This month in security: June 2020
Australian government and businesses hit by malicious cyber events, pointing to a coordinated cyber threat
Security experts and Prime Minister believe the scale and nature of the attacks could indicate the involvement of foreign state-based actors.
Cyber attacks are fairly routine for Australian governments and businesses. Defence Minister Linda Reynolds noted: “no doubt that malicious cyber activity is increasing in frequency, scale, in sophistication and in its impact”. It’s hard to say if a state-based actor is behind them, but the fact is, cyber threats are growing in scale. At the bare minimum, organisations need to stay up-to-date when it comes to patching any connected devices, which includes web and email servers. Next, multi-factor authentication should be standard. Most importantly, train and educate your people. That’s probably the single most important thing you can do to secure your organisation.
Universities turn to invasive surveillance tech to combat cheating
Experts raise privacy concerns as Universities mandate invasive student monitoring software to stamp out cheating in exams.
Some universities are taking a heavy-handed approach to monitoring their students during exams, requiring students to install invasive software that takes over their device. Some of those apps not only capture video, but also monitors students’ movements to make sure they don’t check notes off-screen. It also taps into audio to make sure no one is whispering answers off-camera. Many experts have raised concerns about what data and information the software will save. Universities insist they are in full compliance with data privacy laws, but the line is a tricky one to navigate. Data privacy is a highly sensitive issue, and unis just may be close to crossing the line here.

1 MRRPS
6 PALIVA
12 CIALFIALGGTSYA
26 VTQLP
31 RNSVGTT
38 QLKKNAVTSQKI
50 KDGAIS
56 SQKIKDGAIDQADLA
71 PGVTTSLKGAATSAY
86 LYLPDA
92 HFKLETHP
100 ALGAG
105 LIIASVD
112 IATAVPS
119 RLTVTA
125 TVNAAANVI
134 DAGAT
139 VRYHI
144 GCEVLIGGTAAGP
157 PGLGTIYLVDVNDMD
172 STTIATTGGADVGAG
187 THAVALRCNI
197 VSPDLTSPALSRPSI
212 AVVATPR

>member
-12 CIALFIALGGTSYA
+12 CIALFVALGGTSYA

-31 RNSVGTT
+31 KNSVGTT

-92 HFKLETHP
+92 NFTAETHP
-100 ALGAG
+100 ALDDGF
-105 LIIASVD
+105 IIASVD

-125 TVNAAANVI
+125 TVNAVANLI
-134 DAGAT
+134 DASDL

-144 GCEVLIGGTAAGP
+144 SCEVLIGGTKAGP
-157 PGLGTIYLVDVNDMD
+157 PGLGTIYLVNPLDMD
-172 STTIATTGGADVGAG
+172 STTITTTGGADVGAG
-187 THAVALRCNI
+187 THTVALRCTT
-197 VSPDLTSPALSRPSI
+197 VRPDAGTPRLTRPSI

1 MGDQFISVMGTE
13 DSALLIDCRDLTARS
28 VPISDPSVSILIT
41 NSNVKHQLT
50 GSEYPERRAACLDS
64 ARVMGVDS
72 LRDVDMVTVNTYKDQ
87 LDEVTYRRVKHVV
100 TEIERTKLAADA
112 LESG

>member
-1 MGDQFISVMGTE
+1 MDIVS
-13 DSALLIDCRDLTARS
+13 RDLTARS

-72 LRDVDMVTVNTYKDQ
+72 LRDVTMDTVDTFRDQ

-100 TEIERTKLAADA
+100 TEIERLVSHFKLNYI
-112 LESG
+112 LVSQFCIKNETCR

Online shoppers, daters and gamers prime targets for scammers, warns ACCC
According to a report by the ACCC, scams cost Australians more than $634 million last year.
Scamwatch and the big four banks reported more than 353,000 scams in 2019 alone. Business email compromise scams accounted for the highest losses in that year, while the Australian business community and individuals lost $132 million. This was followed by investment scams at $126 million, and dating and romance scams at $83 million. Reports show that over the last decade, Australians have lost $2.5 billion to scams and cyberfrauds. Since the pandemic began, Scamwatch has reported over 3,060 coronavirus themed scams, costing Australians $1,371,000 in reported losses. And seeing how digitally dependent every facet of our society has become, it looks like this number will only get bigger with time.
Beverages giant Lion hit by cyberattack as hackers target Australian businesses
The Australian beverages giant experienced a major cyberattack that disrupted its manufacturing operations and internal IT systems.
The company said they lost remote access due to the attack, and their beer business had to put a pause on manufacturing as a result. They’ve had to limit the output of their perishables as well. We’ve talked before about how disruptive a cyber incident can be, as Toll Group and BlueScope steel recently found out. The danger is here, it’s real, and it’s costing industries real money. The question is, how much longer can Australian companies afford to delay their cybersecurity plans?
Fisher and Paykel blindsided by cyberattack
Appliance manufacturer Fisher and Paykel just became the latest target of a ransomware cyberattack.
New Zealand-based company Fisher and Paykel was hit by a malware program called Nefilim, and the hackers behind it have already started to publish their corporate files on the dark web. The compromised data includes financial data like balance sheets, reviews, and budgets dating back to 2013. We always knew that manufacturers and supply chains had ramshackle cybersecurity measures in place. It looks like hackers have realised the same.
CBA uncovers abusive messages hidden in digital transactions
The bank identified more than 8000 customers who had sent multiple transactions of small amounts of money, often less than $1, with abusive messages included in the transaction description.
You can’t fault cybercriminals on their inventiveness. Who knew that digital transaction receipts from a bank could be used as a messaging service? That being said, this was a terribly inappropriate and deeply disturbing use of a bank’s customer services and raises a lot of privacy concerns. CBA has now updated its policies so it can suspend transactions or discontinue the accounts of customers engaging in such behaviour.